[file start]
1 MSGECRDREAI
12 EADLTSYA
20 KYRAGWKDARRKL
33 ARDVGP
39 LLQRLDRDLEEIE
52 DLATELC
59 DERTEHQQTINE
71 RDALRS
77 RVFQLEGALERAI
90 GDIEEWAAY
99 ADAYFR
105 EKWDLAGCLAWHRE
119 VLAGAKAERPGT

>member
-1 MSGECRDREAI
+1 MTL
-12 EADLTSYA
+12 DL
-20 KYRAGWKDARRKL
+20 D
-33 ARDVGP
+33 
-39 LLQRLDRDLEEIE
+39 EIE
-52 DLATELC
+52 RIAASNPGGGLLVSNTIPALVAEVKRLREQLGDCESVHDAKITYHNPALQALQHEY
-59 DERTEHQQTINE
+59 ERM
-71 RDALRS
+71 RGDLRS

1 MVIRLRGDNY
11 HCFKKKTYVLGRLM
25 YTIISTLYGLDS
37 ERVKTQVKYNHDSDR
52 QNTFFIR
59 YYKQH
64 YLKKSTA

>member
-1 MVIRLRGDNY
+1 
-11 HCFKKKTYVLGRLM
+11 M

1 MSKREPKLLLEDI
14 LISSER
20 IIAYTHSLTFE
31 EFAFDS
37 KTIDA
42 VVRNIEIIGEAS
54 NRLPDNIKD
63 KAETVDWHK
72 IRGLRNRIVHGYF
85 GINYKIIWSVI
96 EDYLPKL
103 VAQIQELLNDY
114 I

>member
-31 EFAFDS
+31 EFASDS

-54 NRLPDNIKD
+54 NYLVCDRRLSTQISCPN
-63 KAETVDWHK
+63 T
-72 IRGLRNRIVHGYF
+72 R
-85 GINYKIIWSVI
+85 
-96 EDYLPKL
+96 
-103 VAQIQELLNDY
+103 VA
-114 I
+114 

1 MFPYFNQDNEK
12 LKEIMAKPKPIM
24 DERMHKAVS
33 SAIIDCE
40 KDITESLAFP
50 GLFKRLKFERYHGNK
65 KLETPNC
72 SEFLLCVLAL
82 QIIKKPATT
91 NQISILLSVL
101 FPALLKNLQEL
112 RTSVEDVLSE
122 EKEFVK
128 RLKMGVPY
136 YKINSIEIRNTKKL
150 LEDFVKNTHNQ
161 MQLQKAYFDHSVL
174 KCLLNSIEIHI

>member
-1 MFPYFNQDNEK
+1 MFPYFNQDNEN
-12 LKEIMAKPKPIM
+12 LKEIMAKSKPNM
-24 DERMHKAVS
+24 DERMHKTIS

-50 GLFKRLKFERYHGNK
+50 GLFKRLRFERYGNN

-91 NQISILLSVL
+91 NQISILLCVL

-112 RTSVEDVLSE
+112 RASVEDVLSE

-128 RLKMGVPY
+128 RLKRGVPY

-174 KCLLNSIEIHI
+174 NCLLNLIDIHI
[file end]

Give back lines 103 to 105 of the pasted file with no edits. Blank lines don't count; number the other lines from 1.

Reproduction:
+112 RASVEDVLSE

-128 RLKMGVPY
+128 RLKRGVPY